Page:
Preparing for the debt fallout
Regardless of debt deal, healthcare likely to suffer
The protracted fight in Washington over raising the country’s debt ceiling and cutting its budget has shined a light on a poor federal reimbursement outlook for U.S. hospitals and health systems, regardless of how negotiations unfold.
Healthcare programs are seen as a likely target for officials negotiating a long-term deal to cut federal spending, meaning hospitals and health systems may bear a big chunk of the reductions mandated by any deals that are reached. Congress and President Barack Obama struggled to reach a deal before Aug. 2 on raising the government’s borrowing limit to keep its flow of cash coming and prevent a selective default, a situation where the government was unable to pay all of its creditors.
The possibility that Medicaid and Medicare reimbursement could fall has not been lost on industry executives.
“They’re going to balance the budget on reductions in payments to providers: doctors, hospitals,” said Henry Franey, executive vice president and chief financial officer for University of Maryland Medical System, Baltimore. The system receives about $500 million of its roughly $2.5 billion in operating revenue from Medicaid, he said.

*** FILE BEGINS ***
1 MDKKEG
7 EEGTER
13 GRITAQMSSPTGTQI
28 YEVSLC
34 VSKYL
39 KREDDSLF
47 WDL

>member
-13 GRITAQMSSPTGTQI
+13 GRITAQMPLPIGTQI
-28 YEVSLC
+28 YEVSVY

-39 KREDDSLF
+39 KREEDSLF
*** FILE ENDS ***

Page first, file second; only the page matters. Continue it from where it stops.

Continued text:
“We are building contingency plans if (cuts) were to occur,” he said. Given that much of the Maryland system’s costs are fixed, Franey said, contingencies mainly center on how the system might cut its biggest variable cost: labor.
System executives are still developing the contingency plan, but should the government not reach an agreement on raising the debt ceiling, default on its debt and potentially not be able to pay Medicare and Medicaid providers, the Uni- versity of Maryland system would work to enact the contingency plan quickly, Franey said.
It’s unclear as to where Medicare and Medicaid would fall in the pecking order among the government’s creditors should a default occur. “What we’re looking at is unprecedented,” said John Nelson, a managing director for Moody’s Investors Service, New York.
Even if a deal is reached that avoids that scenario and salvages the federal government’s triple-A rating, such an agreement would probably include at least some reduced federal payments to those programs, said Martin Arrick, managing director for Standard & Poor’s. “It’s very clear that Medicare and Medicaid cuts are on the table,” he said.
How that would play out for hospitals’ operations and ability to borrow will depend on the level and timing of cuts.
The added cuts would come as the industry already strains to digest healthcare reform’s provisions and still is suffering from the aftereffects of a recession. “Our outlook for the not-for-profit market has been negative for the past two years,” Nelson said. The industry likely is facing a future where hospitals and health systems will be focused on being more